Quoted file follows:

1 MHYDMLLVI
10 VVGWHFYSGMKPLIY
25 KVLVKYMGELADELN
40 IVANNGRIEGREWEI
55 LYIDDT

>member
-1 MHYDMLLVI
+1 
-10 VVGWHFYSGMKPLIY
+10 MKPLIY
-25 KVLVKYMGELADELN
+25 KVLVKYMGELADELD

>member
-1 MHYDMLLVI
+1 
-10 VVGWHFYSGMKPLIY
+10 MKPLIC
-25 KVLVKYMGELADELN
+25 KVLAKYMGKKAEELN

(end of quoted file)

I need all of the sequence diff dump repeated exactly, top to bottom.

1 MHYDMLLVI
10 VVGWHFYSGMKPLIY
25 KVLVKYMGELADELN
40 IVANNGRIEGREWEI
55 LYIDDT

>member
-1 MHYDMLLVI
+1 
-10 VVGWHFYSGMKPLIY
+10 MKPLIY
-25 KVLVKYMGELADELN
+25 KVLVKYMGELADELD

>member
-1 MHYDMLLVI
+1 
-10 VVGWHFYSGMKPLIY
+10 MKPLIC
-25 KVLVKYMGELADELN
+25 KVLAKYMGKKAEELN